Breakfast Discussion with President of Brazil's Chamber of Deputies Arlindo Chinaglia

January 24, 2008 // 7:30am9:00am
Event Co-sponsors: 
Latin American Program

In an effort to provide Brazilian leaders with greater exposure to the Washington policy community and advance understanding of Brazilian issues in the United States, the Brazil Institute held the second of its ongoing leadership discussion series with a high-level meeting with Arlindo Chinaglia, Speaker of Brazil's House of Deputies. His visit was aimed at improving relations with the United States and included a meeting with his American counterpart, House Speaker Nancy Pelosi. The Wilson Center discussion focused on Brazil's future potential as a significant oil exporter, the dynamics of Brazil's bureaucratic system, and pending and upcoming legislative initiatives.

Speaker Chinaglia dismissed concerns that Brazil's recent discovery of the Tupi oil field—located in the offshore Santos Basin—will "poison" the country's maturing democracy and provoke political instability. Unlike Venezuela and other OPEC countries, where oil revenue is used to achieve political ends, Chinaglia asserted that because Petrobras operates independently, the oil company is better equipped to manage the political pressures associated with windfall profits. Addressing the challenges of Brazil's political system, Chinaglia raised concern regarding the executive branch's exercise of power. The Lula administration, he asserted, has overused "provisional measures," a type of legislative decree that allows the executive branch to create laws while circumventing congressional approval for "relevant and urgent matters."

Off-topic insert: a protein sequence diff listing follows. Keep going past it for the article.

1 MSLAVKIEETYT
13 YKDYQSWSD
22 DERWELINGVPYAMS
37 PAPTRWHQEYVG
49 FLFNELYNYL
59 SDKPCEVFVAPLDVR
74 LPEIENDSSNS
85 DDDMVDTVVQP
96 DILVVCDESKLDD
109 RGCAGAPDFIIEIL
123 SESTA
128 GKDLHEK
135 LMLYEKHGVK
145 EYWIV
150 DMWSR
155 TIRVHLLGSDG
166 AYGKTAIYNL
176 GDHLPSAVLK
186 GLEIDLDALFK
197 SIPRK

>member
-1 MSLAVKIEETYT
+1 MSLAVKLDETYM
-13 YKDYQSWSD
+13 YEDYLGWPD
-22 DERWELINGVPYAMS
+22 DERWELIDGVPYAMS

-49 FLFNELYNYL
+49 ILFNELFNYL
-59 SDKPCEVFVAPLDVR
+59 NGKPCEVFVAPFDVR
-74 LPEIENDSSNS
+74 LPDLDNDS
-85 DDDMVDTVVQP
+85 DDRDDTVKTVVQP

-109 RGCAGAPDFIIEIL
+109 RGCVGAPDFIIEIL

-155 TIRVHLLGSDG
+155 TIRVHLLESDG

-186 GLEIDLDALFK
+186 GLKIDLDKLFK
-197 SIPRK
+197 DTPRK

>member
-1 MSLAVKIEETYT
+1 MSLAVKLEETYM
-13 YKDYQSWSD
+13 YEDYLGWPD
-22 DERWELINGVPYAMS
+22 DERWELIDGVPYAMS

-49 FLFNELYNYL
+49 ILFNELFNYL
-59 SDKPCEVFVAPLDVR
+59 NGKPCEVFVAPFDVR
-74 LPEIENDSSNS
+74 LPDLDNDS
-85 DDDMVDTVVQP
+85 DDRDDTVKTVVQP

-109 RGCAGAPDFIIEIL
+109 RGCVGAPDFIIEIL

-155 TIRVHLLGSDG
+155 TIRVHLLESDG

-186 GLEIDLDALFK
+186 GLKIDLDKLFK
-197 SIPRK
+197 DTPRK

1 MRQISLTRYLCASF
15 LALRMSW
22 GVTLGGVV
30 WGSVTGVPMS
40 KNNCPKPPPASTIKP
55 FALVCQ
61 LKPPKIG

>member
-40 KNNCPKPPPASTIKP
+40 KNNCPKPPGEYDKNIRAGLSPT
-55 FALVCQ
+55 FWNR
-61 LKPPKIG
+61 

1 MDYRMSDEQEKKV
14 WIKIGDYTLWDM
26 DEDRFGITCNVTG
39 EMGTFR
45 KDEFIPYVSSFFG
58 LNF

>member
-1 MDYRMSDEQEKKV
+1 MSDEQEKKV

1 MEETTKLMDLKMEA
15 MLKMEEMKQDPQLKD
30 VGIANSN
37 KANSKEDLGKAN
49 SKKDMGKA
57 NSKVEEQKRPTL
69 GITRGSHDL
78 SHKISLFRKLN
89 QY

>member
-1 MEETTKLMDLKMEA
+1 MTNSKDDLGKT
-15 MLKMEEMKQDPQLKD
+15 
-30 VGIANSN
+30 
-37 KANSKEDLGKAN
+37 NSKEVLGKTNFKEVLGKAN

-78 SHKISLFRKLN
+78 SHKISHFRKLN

Notwithstanding the frequency of political scandals in Brazil, Chinaglia asserted that the congressional agenda has not been disrupted. In fact, the Chamber of Deputies has held more special sessions than regular ones; it has, along with the Senate, approved funding bills for primary education; and amended the Constitution to require municipal, state and federal governments to contribute to the universal healthcare system.

In contrast to the foreign policy oversight the U.S. Constitution affords the Congress, the Brazilian Congress is given little control over the country's foreign relations. Nonetheless, Chinaglia maintained, his Congress will hold a plenary session to vote on Venezuela's ascension to Mercosur—a move he favors because it will increase Brazilian access to Venezuela's oil, natural gas, and water supplies.


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